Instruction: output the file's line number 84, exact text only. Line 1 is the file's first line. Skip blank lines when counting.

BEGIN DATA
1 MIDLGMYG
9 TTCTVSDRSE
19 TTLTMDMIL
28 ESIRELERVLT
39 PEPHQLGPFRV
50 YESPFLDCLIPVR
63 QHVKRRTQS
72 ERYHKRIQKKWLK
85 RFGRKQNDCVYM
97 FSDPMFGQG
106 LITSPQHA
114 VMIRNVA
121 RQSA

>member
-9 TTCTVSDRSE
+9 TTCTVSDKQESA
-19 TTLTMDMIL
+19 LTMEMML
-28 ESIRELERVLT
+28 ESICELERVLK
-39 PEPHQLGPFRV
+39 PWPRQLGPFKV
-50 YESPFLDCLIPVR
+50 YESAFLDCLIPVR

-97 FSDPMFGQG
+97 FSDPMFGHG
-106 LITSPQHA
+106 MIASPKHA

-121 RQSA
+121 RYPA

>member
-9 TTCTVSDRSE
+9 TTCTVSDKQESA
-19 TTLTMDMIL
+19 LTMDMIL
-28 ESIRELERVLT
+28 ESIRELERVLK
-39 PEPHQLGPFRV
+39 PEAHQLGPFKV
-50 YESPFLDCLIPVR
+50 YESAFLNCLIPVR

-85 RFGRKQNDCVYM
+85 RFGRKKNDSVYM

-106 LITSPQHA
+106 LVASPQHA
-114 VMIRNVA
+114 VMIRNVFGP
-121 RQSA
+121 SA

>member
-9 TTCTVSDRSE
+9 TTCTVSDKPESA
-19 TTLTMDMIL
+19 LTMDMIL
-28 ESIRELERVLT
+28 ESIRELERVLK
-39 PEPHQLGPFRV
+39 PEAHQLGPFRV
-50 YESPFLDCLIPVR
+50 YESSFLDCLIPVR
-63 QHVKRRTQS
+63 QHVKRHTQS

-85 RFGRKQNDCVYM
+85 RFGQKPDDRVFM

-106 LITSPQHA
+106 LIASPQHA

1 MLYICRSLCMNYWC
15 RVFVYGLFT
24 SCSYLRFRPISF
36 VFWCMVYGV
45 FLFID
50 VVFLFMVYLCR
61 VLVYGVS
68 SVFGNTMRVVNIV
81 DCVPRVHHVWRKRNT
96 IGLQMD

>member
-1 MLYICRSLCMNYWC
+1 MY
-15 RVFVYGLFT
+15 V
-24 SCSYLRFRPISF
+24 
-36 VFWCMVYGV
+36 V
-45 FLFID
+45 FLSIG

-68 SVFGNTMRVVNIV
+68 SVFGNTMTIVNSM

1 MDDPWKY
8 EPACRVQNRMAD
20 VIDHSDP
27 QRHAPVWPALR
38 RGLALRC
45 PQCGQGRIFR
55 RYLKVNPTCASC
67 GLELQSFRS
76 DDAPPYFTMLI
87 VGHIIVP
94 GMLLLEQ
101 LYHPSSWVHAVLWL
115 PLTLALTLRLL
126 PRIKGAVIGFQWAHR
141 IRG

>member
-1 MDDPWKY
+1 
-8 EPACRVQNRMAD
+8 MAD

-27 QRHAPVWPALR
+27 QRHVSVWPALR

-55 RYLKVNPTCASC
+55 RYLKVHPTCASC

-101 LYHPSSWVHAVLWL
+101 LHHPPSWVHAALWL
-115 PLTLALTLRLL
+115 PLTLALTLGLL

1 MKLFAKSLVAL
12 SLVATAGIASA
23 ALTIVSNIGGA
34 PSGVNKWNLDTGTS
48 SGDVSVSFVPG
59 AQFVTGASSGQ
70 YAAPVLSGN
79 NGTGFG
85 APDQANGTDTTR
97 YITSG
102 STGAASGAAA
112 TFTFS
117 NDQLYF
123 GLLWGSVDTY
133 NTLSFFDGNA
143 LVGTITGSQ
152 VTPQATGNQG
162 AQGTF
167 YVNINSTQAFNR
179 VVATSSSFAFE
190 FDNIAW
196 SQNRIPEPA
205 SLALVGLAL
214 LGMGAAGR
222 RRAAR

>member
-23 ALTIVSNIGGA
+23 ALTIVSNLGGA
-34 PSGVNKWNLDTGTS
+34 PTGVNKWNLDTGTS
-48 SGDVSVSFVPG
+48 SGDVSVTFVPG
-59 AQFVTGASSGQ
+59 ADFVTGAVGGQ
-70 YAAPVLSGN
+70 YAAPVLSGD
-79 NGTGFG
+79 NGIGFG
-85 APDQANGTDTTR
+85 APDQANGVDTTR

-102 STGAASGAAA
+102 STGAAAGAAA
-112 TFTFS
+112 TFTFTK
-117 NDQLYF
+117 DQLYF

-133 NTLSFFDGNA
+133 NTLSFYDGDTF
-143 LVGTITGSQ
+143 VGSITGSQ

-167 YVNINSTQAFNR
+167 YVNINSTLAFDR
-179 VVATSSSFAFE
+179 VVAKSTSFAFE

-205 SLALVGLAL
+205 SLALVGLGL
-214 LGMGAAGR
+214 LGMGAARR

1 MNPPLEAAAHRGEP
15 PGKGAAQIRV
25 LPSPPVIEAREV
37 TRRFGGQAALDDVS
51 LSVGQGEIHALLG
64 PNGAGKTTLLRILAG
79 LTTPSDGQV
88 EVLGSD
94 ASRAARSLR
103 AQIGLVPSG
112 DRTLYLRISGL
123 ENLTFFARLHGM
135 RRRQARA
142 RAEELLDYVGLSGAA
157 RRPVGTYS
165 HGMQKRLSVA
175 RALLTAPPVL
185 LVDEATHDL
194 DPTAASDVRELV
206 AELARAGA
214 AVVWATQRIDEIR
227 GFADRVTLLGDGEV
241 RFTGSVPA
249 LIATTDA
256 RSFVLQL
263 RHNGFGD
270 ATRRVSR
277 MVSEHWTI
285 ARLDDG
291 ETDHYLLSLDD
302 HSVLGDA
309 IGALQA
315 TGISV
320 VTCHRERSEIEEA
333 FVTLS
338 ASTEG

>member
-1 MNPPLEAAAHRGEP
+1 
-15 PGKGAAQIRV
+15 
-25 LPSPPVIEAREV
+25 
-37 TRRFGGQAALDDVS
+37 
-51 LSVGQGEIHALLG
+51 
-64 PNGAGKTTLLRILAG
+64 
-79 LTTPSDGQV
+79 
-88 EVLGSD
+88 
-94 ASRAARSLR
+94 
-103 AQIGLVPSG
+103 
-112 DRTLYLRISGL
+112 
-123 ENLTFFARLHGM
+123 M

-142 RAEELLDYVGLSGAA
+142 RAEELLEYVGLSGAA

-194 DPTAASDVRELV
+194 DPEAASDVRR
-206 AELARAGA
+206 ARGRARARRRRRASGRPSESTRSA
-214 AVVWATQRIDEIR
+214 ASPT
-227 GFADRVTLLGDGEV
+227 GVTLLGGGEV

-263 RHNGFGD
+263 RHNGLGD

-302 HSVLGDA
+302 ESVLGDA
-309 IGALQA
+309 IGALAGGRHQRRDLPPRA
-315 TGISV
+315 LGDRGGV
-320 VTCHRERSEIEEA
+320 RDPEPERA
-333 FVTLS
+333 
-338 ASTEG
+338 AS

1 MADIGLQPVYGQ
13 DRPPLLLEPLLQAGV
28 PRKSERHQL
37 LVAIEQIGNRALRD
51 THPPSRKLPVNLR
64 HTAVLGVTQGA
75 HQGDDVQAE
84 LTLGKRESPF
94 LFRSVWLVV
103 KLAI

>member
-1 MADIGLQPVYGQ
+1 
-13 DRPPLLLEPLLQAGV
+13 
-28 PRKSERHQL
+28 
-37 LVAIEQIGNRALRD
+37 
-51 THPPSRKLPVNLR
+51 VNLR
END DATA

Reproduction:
-36 VFWCMVYGV